Instead of buying a really high aperture 25mm lens for the bokeh, I was thinking that if I got a .45x wide angle adapter on a 50mm 1.4, I might get the similar results, if not, then a narrower DOF since I would be closer to the subject. However, I'm not sure if a wide angle adapter will keep the depth of field and just increase the field of view. If it does keep the DOF, then what is the cost of it? In other words, does it create too much color aberrations or make the images very soft?

Some details on the specific items I'm looking at: 50mm 1.4 Nikkor APS-S Nikon D3300 Snap-it digital .45x wide angle adapter

  • Shrinking the image on the sensor increases the DOF because the circles of confusion are shrunk, so cover fewer pixels. It's no different from a normal lens. – JDługosz May 22 '15 at 9:25
  • Wouldn't that just decreases the size of the bokeh, but still maintain the same DOF? – Muhatashim May 22 '15 at 11:41
  • No, it decreases the size of the bokah affects and the blur due to focus. The same amount of blur is smaller in the image. Since the image covers more fov, it will be a smaller fearure in the print. If you make the print larger to keep the subject the same size, then dof (and bokah) will be unchanged. – JDługosz May 22 '15 at 11:49

Chances are you want to employ what's sometimes referred to as the "brenizer method".

It's as complicated as taking many pictures with a longer focal length, wider aperture lens and stitch them together in post processing.

This will give you a wide angle of view (via pano) and a shallow depth of field (via aperture of long lens)

He explains it on his website in more detail. If you are concerned about the stitching not working out, well he is apparently doing this handheld on weddings. If one can pull this of in such situations, I guess it's a matter of training and experience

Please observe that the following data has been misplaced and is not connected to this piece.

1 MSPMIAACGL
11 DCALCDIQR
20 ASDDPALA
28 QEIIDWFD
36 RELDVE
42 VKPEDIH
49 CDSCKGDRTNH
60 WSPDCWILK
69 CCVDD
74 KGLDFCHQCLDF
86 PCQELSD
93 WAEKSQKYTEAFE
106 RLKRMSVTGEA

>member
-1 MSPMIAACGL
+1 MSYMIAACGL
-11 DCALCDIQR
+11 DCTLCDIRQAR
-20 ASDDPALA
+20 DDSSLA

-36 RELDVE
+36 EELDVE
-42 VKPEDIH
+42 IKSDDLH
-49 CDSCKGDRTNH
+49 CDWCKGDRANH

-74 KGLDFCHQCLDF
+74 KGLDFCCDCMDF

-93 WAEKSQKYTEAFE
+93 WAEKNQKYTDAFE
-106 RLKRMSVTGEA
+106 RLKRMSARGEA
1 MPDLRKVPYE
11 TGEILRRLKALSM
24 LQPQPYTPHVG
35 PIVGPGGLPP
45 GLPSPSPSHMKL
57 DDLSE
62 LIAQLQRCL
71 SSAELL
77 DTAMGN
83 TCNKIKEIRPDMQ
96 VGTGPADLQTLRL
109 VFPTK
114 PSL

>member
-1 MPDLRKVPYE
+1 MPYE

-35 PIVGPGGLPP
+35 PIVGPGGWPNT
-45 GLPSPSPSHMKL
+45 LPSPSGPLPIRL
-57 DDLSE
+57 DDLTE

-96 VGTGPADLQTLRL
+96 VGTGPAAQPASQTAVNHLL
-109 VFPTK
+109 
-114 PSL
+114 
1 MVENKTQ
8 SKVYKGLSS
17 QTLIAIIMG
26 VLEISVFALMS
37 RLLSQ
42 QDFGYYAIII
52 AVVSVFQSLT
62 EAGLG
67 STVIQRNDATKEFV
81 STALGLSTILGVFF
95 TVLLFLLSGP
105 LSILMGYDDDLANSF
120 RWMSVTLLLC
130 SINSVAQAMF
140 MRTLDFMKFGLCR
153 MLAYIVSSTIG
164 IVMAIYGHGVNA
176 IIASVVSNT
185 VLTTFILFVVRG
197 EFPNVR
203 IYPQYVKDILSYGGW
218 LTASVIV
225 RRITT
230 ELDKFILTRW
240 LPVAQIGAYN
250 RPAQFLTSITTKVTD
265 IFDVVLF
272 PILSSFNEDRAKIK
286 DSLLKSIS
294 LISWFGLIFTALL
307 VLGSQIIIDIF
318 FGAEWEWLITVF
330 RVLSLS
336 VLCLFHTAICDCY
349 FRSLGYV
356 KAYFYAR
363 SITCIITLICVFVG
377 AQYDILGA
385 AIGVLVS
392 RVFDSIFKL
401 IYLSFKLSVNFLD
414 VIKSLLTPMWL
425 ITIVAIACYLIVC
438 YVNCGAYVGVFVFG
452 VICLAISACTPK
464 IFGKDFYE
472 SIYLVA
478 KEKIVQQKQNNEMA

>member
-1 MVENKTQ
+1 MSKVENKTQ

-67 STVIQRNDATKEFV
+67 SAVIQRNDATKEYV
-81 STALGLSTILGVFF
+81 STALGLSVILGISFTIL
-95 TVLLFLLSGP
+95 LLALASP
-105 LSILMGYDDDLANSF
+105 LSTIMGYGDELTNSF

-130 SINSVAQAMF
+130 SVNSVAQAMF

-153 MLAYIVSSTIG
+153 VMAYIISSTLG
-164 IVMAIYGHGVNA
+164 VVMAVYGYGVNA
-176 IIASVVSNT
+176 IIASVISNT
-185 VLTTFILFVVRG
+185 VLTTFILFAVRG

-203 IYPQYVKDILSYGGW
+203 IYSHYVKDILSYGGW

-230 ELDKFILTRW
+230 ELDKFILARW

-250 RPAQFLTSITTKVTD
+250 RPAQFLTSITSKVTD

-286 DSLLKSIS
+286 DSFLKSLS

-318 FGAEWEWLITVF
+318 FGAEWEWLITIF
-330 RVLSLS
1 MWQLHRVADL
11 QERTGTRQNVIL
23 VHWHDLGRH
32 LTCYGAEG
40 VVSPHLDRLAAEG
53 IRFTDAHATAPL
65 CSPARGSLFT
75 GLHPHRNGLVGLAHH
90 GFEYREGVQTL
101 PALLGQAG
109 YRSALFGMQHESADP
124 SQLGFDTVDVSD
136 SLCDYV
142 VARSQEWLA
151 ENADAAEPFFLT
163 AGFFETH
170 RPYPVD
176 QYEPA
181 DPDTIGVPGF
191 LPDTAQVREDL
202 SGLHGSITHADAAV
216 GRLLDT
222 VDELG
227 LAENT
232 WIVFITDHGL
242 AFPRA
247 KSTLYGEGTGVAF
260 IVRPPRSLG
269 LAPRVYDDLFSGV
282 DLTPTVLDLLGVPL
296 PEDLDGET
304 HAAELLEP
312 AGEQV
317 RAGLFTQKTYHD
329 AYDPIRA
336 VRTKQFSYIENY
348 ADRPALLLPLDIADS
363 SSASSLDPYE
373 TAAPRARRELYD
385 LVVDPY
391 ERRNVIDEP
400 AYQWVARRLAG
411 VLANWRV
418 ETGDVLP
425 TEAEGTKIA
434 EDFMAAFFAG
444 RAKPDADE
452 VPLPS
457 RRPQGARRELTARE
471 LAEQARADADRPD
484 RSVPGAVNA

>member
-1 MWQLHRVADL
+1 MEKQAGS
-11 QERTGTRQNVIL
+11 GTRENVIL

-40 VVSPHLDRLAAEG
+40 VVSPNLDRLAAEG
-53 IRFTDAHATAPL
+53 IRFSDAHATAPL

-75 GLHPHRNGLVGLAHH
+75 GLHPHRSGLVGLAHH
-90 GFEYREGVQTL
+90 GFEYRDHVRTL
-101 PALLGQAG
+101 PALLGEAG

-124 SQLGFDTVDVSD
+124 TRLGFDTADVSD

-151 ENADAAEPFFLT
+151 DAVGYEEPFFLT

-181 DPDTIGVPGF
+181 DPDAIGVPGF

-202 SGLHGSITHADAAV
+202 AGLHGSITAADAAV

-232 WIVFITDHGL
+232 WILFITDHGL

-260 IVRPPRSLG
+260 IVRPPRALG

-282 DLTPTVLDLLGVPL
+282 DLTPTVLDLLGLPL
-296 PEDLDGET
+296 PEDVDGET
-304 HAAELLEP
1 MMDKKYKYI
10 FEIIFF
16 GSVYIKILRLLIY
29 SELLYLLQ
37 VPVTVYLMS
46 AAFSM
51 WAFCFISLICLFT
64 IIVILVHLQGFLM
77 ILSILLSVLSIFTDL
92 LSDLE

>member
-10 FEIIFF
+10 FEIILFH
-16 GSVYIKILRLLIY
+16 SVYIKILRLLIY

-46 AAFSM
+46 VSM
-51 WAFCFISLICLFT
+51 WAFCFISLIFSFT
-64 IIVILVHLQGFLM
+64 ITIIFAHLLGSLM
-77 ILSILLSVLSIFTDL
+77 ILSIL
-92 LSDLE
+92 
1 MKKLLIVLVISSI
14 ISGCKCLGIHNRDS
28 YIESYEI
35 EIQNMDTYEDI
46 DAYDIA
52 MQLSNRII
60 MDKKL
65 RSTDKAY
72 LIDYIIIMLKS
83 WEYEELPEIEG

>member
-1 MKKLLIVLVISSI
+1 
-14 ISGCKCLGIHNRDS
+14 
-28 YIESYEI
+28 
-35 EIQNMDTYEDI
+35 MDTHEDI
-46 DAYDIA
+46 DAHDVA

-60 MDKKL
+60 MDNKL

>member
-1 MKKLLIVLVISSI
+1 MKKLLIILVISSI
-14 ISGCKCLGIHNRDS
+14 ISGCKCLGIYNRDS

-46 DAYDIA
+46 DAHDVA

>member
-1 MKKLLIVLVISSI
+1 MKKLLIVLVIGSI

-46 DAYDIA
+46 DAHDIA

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  • Wow, I can't believe I overlooked that method (didn't know it was called brenizer though). But that's exactly what I was looking for! I just now need to only try to keep my subject as still as possible for their frame. – Muhatashim Jun 21 '15 at 23:29
  • @Muhatashim I guess like in any pano shot, it's advisable to capture the main subject with one image. Stitching somebodies face back together sounds ...painful. ;-) – null Jun 22 '15 at 0:04

It depends on how the wide angle adapter is designed, most will reduce the maximum aperture of the lens, so you probably wont gain anything with this approach.

It's worth noting that there will likely be a substantial loss in image quality when shooting through an adapter at f/1.4.

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The Metabones Speed Booster will give you > 90% of the original aperture, while shrinking the image on the focal plane. That increases the apeture size (lower f number) when using it to mount a full-frame lens on a APS-C body. Some models support APS-C lenses, which would have the normal issues of any wide adaptor namely how well does the lens pick up image beyond its rated field of view? You didn't include details of which equipment you were using, but you might inquire on that product's web page to see if it does what you want, or get a rental to try.

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    It's worth pointing out that the Metabones speed booster is a rear mounted wide converter and so only works with full frame SLR lenses on APS-C mirrorless cameras. It will not work on DSLRs, as there is no space for the adapter (due to the mirror box). – Matt Grum May 22 '15 at 10:34
  • It does take APS-C lenses but I don't know what that would mean. – JDługosz May 22 '15 at 11:04
  • Yes APS-C lenses will technically fit, and you can also mount the adapter on a full frame mirrorless body, but the image circle will not be large enough in both cases so it's not particularly useful... – Matt Grum May 22 '15 at 11:15

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